Some ethical issues facing contemporary medicine cannot be fully understood without addressing medicine's internal morality. Medicine as a profession is characterized by certain moral goals and morally acceptable means for achieving those goals. The list of appropriate goals and means allows some medical actions to be classified as clear violations of the internal morality, and others as borderline or controversial cases. Replies are available for common objections, including the superfluity of internal morality for ethical analysis, the argument that internal morality (...) is merely an apology for medicine's traditional power and authority, and the claim that there is no single, "core" internal morality. The value of addressing the internal morality of medicine may be illustrated by a detailed investigation of ethical issues posed by managed care. Managed care poses some fundamental challenges for medicine's internal morality, but also calls for thoughtful reflection and reconsideration of some traditionally held moral views on patient fidelity in particular. (shrink)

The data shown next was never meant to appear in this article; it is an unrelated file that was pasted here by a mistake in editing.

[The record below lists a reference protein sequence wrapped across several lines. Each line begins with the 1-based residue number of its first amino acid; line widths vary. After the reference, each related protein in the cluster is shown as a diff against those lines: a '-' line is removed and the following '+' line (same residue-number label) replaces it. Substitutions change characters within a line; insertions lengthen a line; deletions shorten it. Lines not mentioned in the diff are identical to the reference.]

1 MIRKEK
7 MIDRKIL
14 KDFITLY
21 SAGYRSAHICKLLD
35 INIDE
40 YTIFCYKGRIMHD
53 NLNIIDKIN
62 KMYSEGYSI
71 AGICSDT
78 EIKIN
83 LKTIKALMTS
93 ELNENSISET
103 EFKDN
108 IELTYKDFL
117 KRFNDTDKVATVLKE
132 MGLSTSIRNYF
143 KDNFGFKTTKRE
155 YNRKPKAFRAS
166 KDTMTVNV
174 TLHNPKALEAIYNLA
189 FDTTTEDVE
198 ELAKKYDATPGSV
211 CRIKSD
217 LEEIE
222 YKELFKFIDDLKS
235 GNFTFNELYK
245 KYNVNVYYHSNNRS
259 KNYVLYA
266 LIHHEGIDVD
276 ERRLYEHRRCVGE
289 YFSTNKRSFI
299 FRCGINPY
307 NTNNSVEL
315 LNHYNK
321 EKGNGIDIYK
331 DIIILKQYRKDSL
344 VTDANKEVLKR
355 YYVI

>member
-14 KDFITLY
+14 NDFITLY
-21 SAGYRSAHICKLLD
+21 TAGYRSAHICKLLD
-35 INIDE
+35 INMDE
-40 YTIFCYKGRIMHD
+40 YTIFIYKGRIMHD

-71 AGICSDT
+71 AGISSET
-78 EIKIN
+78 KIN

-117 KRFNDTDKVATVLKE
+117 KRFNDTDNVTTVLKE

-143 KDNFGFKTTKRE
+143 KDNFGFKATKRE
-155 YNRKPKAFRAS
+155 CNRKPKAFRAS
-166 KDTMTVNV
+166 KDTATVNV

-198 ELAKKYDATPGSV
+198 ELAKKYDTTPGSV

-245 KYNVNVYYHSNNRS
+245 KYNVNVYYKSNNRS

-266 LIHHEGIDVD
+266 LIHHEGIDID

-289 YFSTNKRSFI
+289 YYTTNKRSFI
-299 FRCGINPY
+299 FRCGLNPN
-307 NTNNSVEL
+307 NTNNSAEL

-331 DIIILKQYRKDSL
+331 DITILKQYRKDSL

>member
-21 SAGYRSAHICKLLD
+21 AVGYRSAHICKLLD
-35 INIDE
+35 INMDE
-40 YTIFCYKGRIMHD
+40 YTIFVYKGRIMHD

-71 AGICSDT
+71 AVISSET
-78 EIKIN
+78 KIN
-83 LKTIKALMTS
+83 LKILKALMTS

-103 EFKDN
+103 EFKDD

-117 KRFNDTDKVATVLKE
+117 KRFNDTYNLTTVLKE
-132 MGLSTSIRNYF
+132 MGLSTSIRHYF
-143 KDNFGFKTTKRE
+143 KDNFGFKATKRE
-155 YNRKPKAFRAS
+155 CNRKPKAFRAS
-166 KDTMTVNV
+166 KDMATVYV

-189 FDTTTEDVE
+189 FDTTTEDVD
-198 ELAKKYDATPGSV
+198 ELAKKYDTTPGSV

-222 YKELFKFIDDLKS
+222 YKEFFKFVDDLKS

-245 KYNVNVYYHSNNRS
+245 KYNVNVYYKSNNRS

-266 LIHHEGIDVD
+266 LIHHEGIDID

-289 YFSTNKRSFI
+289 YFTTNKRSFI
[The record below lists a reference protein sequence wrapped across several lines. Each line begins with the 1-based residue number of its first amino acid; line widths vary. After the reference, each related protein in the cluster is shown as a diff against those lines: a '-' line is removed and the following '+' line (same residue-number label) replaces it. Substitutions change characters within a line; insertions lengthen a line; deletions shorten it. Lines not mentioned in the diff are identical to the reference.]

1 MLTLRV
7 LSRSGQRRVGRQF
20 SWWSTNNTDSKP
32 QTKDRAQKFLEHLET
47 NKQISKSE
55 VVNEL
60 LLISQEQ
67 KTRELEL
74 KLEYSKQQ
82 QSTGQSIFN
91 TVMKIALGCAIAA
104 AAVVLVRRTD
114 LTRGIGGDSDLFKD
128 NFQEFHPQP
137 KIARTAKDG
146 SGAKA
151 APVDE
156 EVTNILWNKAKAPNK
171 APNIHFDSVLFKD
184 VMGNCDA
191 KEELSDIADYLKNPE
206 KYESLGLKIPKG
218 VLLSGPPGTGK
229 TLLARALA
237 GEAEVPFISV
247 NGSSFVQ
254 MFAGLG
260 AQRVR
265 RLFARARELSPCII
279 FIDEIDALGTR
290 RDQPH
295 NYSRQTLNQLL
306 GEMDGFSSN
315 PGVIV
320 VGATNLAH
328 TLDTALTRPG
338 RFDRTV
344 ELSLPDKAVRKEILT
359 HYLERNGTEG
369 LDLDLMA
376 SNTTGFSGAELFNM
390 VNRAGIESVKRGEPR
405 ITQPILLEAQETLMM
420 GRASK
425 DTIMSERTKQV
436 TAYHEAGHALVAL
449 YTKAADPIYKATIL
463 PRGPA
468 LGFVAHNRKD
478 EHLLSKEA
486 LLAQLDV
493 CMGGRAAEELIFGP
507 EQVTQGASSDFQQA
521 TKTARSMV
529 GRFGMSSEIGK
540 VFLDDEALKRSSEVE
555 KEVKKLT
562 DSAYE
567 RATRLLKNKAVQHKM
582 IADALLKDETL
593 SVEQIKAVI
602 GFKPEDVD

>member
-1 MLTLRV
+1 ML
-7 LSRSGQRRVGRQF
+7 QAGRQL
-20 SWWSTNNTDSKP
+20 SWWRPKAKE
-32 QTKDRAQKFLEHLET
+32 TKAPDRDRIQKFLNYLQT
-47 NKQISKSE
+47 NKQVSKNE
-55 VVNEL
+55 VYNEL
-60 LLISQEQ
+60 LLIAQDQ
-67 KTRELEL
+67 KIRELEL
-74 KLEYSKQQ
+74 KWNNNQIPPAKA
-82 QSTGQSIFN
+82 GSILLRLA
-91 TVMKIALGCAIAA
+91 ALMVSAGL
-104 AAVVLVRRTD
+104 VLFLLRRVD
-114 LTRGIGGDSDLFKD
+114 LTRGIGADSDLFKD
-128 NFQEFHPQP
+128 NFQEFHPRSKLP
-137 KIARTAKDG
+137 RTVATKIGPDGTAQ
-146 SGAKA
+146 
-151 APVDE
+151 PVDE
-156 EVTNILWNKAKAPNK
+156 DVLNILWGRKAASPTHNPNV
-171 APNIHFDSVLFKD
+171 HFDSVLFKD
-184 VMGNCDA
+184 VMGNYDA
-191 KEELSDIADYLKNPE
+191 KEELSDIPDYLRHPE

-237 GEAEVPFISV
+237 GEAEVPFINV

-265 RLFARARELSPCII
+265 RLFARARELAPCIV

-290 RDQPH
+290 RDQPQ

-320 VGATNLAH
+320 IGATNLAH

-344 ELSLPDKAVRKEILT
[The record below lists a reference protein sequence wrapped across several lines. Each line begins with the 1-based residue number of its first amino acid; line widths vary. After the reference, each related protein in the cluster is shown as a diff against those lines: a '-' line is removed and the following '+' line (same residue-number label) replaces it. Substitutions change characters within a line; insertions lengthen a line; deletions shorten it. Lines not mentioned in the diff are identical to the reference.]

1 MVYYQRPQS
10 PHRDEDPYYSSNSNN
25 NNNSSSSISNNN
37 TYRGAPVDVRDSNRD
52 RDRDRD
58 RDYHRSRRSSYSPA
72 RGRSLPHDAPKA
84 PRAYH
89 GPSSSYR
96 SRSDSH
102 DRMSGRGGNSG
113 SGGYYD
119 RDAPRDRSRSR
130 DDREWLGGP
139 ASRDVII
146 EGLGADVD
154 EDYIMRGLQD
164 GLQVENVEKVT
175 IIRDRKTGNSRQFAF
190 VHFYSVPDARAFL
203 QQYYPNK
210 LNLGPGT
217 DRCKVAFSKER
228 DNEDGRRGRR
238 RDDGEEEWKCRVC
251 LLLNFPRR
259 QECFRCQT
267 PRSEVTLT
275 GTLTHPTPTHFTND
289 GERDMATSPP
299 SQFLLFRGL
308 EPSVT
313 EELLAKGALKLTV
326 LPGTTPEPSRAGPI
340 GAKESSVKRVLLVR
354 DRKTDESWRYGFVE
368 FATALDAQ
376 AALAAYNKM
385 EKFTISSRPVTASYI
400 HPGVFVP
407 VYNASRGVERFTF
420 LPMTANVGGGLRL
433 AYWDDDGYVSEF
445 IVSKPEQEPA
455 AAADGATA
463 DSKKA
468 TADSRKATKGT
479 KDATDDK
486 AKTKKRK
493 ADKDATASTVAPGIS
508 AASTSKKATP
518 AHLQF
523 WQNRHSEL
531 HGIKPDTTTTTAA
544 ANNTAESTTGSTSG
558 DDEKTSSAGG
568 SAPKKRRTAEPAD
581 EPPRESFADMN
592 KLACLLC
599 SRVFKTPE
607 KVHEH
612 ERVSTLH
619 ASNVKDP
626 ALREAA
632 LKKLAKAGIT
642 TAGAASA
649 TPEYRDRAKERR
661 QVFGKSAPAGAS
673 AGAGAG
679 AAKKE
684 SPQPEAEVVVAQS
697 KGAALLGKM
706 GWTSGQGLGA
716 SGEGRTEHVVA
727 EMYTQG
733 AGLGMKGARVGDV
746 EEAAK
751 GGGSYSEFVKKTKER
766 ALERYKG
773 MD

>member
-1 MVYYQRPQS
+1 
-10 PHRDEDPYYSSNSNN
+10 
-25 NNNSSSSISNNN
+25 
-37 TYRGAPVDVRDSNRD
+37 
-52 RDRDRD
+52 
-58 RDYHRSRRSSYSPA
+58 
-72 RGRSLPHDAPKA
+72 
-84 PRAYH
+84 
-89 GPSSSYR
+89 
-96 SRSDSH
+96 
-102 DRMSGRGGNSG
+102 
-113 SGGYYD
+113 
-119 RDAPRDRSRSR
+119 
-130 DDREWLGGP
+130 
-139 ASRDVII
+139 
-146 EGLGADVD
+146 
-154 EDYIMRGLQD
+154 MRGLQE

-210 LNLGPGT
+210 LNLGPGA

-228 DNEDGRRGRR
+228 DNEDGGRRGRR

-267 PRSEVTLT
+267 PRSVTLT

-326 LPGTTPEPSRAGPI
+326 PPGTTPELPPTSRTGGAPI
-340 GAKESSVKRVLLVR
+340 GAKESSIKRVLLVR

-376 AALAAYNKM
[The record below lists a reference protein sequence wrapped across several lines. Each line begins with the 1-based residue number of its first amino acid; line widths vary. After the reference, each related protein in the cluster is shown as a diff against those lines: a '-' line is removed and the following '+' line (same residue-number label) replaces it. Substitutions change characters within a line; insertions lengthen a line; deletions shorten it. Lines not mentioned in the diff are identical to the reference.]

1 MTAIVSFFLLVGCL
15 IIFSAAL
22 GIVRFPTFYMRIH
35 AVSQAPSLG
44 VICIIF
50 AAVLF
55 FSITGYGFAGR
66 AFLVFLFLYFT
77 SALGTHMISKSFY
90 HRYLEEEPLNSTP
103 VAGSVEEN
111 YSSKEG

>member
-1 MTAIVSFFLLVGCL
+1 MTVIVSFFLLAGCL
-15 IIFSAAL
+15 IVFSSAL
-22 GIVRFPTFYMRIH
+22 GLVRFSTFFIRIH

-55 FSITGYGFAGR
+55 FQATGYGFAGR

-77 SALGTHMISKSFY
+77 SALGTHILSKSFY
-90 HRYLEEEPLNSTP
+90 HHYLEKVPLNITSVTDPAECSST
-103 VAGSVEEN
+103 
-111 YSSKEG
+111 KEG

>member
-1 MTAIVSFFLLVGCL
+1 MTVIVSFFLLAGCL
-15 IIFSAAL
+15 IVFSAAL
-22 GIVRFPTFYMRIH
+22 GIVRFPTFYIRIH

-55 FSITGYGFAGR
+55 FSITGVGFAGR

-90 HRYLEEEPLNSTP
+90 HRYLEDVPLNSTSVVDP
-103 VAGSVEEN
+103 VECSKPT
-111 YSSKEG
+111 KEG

Deception is a useful methodological device for studying attitudes and behavior, but deceptive studies fail to fulfill the informed consent requirements in the U.S. federal regulations. This means that before they can be approved by Institutional Review Boards, they must satisfy the four regulatory conditions for a waiver or alteration of these requirements. To illustrate our interpretation, we apply the conditions to a recent study that used deception to show that subjects judged the same wine as more enjoyable when they (...) believed it had a higher price. (shrink)